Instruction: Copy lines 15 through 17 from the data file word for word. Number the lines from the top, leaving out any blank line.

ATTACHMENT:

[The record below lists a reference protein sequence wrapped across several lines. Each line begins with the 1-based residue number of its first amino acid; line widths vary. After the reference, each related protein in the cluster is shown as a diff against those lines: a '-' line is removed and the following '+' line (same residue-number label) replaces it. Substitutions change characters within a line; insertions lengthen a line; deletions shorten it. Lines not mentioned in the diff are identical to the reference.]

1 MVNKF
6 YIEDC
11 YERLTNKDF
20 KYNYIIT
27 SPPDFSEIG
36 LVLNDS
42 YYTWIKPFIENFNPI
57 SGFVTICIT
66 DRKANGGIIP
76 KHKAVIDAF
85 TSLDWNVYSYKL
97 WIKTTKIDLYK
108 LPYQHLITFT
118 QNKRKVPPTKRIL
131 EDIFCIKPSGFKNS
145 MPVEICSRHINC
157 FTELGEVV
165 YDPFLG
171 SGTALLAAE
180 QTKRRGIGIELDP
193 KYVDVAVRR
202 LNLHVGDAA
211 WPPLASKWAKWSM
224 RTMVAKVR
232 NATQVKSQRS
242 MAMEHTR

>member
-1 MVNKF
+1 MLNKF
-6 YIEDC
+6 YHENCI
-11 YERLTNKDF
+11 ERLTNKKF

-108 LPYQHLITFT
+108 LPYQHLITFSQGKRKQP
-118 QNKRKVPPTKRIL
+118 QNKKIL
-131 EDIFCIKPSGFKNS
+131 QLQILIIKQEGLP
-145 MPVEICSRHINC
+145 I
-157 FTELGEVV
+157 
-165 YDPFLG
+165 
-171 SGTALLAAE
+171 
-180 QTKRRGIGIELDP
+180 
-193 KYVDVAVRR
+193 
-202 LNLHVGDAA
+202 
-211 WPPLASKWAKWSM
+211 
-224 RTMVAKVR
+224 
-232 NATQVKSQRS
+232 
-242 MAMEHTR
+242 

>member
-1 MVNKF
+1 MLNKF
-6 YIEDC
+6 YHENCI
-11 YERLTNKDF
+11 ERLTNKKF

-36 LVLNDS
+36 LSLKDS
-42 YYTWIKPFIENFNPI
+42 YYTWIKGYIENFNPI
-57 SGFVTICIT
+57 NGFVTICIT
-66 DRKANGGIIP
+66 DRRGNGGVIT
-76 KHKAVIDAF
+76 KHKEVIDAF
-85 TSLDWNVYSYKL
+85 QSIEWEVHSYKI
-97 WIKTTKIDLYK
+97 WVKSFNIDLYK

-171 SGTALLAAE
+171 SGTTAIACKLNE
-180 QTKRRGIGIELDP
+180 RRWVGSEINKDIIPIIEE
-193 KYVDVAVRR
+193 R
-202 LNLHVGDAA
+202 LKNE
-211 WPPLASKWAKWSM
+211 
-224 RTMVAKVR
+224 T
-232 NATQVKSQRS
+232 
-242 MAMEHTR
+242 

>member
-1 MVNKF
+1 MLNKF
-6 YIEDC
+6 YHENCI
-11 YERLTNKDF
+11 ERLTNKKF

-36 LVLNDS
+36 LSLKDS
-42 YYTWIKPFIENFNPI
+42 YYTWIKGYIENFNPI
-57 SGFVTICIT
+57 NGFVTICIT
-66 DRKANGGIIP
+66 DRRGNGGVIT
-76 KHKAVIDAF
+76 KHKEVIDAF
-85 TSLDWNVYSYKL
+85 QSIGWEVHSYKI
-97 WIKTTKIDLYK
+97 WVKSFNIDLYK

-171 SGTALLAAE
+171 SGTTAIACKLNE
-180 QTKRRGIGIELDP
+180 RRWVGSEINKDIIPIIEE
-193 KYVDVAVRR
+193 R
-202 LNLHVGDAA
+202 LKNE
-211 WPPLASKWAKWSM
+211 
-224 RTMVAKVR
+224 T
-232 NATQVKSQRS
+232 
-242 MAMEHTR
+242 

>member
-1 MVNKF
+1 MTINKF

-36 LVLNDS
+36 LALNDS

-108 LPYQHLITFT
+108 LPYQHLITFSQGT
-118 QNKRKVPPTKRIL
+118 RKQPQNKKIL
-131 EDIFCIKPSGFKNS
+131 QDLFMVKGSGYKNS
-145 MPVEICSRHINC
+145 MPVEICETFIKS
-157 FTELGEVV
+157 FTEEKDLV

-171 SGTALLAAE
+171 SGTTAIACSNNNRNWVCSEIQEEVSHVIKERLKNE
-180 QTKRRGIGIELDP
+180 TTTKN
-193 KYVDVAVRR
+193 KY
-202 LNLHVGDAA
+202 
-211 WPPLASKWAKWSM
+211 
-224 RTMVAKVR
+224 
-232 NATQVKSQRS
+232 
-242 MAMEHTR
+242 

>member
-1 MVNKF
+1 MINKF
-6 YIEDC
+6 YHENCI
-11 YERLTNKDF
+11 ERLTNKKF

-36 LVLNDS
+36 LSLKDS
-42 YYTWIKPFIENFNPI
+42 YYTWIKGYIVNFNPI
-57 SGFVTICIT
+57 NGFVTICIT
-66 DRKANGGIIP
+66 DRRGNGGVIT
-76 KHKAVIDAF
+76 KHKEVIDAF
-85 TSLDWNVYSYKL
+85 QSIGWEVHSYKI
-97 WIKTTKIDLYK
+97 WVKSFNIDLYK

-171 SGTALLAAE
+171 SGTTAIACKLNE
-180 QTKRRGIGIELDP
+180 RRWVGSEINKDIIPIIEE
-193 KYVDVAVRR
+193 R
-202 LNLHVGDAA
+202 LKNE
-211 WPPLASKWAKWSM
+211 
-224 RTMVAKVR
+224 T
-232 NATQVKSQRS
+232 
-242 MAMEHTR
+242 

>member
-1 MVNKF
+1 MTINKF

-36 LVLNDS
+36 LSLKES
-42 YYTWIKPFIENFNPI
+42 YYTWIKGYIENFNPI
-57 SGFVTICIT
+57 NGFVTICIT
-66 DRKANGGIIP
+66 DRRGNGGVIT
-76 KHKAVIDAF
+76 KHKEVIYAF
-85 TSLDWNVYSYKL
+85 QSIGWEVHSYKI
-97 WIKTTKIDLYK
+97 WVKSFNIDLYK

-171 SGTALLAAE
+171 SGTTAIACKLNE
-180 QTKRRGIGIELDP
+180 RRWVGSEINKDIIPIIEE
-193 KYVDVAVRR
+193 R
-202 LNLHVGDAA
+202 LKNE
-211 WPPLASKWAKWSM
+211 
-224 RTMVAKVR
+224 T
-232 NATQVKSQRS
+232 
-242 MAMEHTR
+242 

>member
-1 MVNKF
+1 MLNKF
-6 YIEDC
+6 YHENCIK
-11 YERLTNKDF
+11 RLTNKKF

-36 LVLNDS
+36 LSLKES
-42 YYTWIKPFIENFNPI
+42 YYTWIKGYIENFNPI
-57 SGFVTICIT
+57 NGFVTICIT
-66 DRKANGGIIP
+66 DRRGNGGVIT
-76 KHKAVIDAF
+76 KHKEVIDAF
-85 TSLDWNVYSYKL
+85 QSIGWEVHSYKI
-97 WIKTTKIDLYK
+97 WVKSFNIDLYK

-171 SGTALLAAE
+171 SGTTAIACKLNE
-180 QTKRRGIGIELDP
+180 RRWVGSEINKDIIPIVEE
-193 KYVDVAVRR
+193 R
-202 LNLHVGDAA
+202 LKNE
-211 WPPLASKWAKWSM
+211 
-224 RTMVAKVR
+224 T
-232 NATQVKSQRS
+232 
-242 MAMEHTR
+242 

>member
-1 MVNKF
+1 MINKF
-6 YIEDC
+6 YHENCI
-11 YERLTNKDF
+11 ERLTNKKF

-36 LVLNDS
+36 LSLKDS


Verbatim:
118 QNKRKVPPTKRIL
131 EDIFCIKPSGFKNS
145 MPVEICSRHINC